Harold Davis is on a mission. An associate pastor of a growing urban church in Champaign, Ill., Davis has a vision for mentoring the next generation of African-American youth.
Harold and his wife, Ollie, are raising four children of their own. But Harold is also meeting regularly with three teenage young men who have been raised by their mothers. Together, they talk about character, manners, alcohol, and drugs. He teaches them how to properly treat a woman, how to find and keep a job, and how to cope with peer pressure—the practical things they've never heard from a father.
To aid in the mentoring process Harold has written a book, Talks My Father Never Had With Me. When I interviewed him for our radio program, "FamilyLife Today," he made a profound observation: "A nation begins to fall apart when the older generation of men do not reach down and call the younger generation to step up to manhood and maturity."
Yes, mentoring is urgently needed in urban America. But young African-American men are not alone in their need for a mentor. The truth is that Harold's words ring just as true for suburban America, too.
Recently FamilyLife hired a firm to help us form focus groups that would help us learn how we could strengthen families better. The results of the research were startling.
We asked the individuals in the groups what they wanted to make their marriages and families successful. One by one they agreed: They want a mentor. Someone who has already been through their phase of life and can guide them.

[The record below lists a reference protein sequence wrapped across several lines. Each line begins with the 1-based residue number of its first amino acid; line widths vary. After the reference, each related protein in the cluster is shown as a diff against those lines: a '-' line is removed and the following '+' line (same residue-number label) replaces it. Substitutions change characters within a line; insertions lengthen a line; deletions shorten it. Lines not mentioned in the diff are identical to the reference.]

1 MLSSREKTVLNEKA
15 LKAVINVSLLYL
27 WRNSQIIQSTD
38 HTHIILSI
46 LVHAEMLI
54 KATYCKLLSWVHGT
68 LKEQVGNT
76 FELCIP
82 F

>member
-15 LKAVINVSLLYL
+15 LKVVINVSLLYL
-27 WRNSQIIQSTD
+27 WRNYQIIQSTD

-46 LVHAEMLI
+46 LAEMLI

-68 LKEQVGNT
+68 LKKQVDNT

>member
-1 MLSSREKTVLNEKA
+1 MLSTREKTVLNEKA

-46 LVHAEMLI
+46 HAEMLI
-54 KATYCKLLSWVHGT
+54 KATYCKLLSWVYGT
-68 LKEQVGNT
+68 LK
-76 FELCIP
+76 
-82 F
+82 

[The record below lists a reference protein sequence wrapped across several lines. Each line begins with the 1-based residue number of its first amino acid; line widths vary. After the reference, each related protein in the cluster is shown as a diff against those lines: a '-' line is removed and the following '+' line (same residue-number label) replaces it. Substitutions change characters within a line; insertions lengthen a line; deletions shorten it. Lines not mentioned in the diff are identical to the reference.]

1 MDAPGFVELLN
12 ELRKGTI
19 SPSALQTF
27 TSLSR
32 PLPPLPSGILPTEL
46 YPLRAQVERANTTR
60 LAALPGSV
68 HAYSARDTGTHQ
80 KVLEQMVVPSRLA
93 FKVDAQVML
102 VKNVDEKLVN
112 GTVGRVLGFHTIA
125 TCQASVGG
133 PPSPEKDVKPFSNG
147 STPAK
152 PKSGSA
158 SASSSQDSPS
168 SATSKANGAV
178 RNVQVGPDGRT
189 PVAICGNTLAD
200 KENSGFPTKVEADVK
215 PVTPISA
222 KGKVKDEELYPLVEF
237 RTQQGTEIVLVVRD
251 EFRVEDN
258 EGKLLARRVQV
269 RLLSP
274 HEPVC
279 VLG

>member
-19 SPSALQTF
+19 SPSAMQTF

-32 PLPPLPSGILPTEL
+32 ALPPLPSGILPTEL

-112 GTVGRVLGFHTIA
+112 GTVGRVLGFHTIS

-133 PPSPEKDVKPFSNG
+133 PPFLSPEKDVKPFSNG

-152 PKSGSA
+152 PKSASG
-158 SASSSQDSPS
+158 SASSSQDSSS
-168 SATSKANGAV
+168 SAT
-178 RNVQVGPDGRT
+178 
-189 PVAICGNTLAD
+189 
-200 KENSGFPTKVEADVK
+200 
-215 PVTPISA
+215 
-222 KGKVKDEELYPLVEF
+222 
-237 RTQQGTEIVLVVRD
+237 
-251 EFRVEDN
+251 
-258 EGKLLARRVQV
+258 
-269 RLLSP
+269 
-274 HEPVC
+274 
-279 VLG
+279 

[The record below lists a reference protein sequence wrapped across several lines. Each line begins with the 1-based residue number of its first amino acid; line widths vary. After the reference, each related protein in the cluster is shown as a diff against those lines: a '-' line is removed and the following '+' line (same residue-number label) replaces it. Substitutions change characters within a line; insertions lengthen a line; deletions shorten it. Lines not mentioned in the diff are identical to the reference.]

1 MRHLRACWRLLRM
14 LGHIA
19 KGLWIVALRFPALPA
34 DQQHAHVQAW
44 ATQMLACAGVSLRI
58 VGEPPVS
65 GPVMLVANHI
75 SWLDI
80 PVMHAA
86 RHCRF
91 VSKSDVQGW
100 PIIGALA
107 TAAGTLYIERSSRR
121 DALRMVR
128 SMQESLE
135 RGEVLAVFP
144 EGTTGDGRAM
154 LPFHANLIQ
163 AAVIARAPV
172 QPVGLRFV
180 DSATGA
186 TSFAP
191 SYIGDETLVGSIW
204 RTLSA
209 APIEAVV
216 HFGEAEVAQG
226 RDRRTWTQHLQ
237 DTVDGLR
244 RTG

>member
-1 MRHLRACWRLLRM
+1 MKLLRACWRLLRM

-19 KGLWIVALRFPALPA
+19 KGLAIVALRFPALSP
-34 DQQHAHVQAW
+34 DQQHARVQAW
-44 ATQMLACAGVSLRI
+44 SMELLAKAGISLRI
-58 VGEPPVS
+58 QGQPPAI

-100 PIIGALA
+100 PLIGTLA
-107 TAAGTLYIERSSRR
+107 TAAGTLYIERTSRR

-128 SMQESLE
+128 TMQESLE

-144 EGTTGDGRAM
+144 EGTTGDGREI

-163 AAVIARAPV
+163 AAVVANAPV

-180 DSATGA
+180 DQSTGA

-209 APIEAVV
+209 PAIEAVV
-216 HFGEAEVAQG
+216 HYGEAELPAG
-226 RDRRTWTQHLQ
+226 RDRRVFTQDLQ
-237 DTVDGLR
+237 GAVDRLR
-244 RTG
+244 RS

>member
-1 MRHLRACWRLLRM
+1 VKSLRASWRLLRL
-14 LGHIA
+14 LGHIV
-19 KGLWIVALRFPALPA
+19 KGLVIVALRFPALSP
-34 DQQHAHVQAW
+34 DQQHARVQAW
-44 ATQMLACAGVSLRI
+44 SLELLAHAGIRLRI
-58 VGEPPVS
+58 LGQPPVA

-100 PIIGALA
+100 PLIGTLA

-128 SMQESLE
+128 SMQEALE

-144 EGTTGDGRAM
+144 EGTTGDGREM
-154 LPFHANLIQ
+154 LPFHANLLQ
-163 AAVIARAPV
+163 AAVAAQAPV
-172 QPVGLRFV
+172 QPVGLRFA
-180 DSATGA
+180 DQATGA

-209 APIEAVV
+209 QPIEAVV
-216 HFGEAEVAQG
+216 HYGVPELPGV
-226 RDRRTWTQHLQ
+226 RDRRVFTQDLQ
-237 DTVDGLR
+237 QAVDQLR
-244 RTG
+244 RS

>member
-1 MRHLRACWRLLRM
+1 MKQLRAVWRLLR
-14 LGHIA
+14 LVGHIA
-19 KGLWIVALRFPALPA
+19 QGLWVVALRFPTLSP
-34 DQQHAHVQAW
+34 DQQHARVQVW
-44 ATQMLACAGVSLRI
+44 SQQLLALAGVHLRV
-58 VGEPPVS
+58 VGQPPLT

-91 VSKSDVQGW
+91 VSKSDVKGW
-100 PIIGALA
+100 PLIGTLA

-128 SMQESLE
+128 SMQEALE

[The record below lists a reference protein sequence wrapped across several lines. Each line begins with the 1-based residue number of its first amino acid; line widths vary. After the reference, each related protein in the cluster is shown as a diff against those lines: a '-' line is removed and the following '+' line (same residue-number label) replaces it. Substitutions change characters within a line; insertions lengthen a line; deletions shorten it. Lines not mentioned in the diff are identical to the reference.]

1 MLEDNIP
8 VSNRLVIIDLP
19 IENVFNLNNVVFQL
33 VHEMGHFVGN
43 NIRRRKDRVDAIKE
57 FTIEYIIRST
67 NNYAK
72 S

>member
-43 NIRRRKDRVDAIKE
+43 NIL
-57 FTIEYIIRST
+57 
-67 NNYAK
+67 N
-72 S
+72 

They wanted a real, live person whom they could ask questions—about spanking, about babies sleeping through the night, about romance and sex after you start having children, about balancing the demands of work and family, about solving sibling rivalry.
In the midst of the crisis that swirls around family issues, the Church is sitting on an untapped gold mine. Two veins of ore need to be mined:
An enormous number of young married couples would love to have older couples guide them through the formative years of their marriages and families. These couples are young. Scared. And teachable. Many are the products of broken families—they know they need help.
An equal number of older married couples need to be challenged to pour their lives into younger couples. But they lack confidence—they feel that they have nothing to offer, or that their mistakes disqualify them from teaching others. They just need a passionate challenge and a little training.
I believe that the churches in the 21st century that put a halt to this culture of divorce will be those that somehow bring these two groups together.
This month I've got several possible action points for you:
- If you are a newly married couple, prayerfully consider going to an older couple and challenging them to invest in your marriage once a month for a year or two.
- If you've been married for 5-10 years or longer, consider challenging newly married couples in your church to meet with you monthly and go through some of the material in the HomeBuilders Couples Series®.
- Write me if you know of a church that is successfully enlisting, equipping, and utilizing family mentors. I want to find out what is working and I want to tell their story to others. We must find those churches that are doing a great job of strengthening families and then share their success with every church that will listen.
- Get involved in mentoring young men who have grown up without a father. This is one of the most urgent needs in our culture today.
Mentoring is not a luxury, but a necessity. The Christian community's marriages and families are in big trouble. If we want to see the state of the family reformed, those of us who do know the answers must share them with those who do not.
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